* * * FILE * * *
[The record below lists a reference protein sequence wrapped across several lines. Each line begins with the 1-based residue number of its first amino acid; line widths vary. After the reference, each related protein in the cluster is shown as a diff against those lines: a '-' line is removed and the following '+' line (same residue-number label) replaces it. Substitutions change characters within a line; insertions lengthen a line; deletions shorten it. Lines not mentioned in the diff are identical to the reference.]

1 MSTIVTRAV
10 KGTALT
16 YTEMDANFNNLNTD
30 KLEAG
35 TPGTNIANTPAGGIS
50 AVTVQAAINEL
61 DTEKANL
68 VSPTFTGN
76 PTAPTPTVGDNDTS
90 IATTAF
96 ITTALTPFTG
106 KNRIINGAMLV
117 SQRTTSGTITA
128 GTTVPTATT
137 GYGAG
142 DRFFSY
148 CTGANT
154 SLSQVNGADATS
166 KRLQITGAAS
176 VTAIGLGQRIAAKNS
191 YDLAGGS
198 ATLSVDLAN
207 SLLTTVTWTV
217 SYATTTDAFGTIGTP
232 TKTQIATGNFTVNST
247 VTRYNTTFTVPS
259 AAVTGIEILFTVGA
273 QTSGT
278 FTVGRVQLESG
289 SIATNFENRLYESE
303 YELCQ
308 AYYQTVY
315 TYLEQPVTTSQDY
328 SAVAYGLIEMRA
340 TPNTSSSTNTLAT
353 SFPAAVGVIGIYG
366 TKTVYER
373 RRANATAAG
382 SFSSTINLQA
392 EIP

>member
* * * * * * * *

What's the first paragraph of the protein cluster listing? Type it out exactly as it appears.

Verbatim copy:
[The record below lists a reference protein sequence wrapped across several lines. Each line begins with the 1-based residue number of its first amino acid; line widths vary. After the reference, each related protein in the cluster is shown as a diff against those lines: a '-' line is removed and the following '+' line (same residue-number label) replaces it. Substitutions change characters within a line; insertions lengthen a line; deletions shorten it. Lines not mentioned in the diff are identical to the reference.]